In most modern organizations, it’s fine for everyone to challenge everything. While this is very empowering, it also brings a new responsibility: to determine when it is the right time to challenge something.
Project management teaches five phases to project delivery, which are widely accepted. In the software world these don’t translate well, however. If you build a product to offer a service, projects rarely are closed out fully. Instead, product development’s happens one initiative at a time.
Oldest of three, struggled to stay engaged in school, dropped out of college, has a hard time forming friendships, father died early, racked up debt, went from job to job.
I’ve always been a startup guy, so especially early in my career, I never knew such a thing a career paths, plans or guides. I had to make up my own mind about what my next steps would be and how to get there.
One of my teams was so obsessed with velocity; they constantly stressed about doing ‘more.’ Yet, at the same time, they were not even able to get their velocity to a stable point. It turns out they cheated themselves out of good results.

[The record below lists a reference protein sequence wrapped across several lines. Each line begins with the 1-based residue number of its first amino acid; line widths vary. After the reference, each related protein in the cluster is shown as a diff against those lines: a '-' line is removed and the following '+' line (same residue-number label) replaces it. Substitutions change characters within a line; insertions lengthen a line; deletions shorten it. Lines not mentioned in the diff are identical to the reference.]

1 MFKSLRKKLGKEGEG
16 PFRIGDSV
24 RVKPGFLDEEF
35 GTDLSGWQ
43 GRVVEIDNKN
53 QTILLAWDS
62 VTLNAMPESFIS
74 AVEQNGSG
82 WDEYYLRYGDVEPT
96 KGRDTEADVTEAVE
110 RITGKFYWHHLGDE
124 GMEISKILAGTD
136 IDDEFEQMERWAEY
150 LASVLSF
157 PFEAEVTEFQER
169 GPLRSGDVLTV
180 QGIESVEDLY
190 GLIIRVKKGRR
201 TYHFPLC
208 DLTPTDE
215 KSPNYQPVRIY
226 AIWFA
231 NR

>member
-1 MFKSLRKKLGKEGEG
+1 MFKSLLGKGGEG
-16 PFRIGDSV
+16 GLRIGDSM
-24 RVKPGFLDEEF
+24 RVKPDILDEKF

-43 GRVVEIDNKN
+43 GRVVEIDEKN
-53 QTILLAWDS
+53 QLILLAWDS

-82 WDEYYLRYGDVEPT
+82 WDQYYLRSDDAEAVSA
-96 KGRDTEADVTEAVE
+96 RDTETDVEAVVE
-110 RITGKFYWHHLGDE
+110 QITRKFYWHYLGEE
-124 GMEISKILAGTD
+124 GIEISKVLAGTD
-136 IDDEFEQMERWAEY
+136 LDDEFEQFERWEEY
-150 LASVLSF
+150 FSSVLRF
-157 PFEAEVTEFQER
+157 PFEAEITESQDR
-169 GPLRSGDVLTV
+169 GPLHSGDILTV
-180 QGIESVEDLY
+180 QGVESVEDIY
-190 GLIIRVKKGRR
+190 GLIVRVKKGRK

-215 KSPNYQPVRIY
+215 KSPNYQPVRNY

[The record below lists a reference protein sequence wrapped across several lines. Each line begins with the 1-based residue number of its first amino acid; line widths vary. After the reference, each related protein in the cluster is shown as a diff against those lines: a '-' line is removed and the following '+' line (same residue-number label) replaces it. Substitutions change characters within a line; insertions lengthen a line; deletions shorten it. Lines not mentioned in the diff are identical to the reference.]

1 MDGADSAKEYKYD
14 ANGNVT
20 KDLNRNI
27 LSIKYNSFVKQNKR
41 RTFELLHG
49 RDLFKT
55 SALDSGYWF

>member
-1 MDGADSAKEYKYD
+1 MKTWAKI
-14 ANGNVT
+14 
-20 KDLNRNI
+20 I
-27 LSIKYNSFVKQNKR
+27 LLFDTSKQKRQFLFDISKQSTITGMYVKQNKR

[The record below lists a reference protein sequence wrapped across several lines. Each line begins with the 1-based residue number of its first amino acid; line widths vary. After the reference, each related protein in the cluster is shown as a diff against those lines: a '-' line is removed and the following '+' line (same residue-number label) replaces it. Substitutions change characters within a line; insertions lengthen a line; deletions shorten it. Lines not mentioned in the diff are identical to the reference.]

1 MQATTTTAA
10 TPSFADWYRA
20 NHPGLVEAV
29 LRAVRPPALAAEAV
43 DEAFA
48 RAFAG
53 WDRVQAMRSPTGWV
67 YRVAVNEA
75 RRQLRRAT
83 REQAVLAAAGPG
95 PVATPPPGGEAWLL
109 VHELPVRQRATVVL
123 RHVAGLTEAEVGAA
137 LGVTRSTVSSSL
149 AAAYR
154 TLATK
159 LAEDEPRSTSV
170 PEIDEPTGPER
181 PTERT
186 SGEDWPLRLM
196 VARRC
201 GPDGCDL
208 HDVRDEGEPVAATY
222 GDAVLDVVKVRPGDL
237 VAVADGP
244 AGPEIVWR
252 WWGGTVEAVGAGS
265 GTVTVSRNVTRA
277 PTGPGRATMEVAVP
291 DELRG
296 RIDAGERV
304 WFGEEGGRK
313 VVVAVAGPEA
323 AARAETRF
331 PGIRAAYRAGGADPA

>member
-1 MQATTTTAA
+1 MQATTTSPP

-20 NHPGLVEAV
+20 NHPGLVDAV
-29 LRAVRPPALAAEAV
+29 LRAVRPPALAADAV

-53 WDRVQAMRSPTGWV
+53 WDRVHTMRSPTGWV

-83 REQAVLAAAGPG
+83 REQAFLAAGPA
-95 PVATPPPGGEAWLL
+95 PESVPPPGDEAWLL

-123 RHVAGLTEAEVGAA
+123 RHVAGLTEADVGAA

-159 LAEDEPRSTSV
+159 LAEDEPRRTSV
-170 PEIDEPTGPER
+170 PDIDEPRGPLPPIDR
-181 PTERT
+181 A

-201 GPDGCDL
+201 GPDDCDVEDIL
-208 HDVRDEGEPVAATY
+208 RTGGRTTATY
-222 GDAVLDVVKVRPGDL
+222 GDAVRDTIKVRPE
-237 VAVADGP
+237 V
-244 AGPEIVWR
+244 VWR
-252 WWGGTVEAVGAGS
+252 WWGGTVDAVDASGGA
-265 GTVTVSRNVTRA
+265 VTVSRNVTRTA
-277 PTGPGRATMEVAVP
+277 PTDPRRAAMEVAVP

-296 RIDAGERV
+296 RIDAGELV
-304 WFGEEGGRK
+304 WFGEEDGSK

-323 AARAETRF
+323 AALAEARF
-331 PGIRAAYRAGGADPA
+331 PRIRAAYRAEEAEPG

We had to make substantial changes to the data structure of our legacy codebase. None of us had more than a few months of experience with working on this codebase, and the only thing we knew for sure was that there were millions of lines of dead code in there. And the changes were time-sensitive, too. How do you move fast in this kind of minefield?
What’s communication? Simply put it’s receiving and interpreting information that has been sent by a sender. The naive assumption here is that you can limit communication to conveying the mere facts. But the human communication protocol includes more and it always applies.
Some people have a harder time than others, accepting support. Those people need to learn, to give themselves permission to be cared for. Don’t wait for others to push through to you.
Maybe you’ve heard of delegation poker – a collaborative way to determine, what level of delegation a team and team lead are comfortable with. Let me tell you a story about how this applies to leaderless teams.
This blog is about stories and the right stories can be really motivating. The story about Napoleon Hill’s son from his book, Think and Grow Rich, for example, has always amazed me. What else motivates people?